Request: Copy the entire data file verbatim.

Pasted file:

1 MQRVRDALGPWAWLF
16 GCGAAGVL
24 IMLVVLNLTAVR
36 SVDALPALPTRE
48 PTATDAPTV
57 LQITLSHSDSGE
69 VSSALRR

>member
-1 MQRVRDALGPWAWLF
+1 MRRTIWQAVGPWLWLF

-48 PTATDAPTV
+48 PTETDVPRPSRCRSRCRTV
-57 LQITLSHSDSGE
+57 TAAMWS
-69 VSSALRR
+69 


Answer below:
1 MQRVRDALGPWAWLF
16 GCGAAGVL
24 IMLVVLNLTAVR
36 SVDALPALPTRE
48 PTATDAPTV
57 LQITLSHSDSGE
69 VSSALRR

>member
-1 MQRVRDALGPWAWLF
+1 MRRTIWQAVGPWLWLF

-48 PTATDAPTV
+48 PTETDVPRPSRCRSRCRTV
-57 LQITLSHSDSGE
+57 TAAMWS
-69 VSSALRR
+69 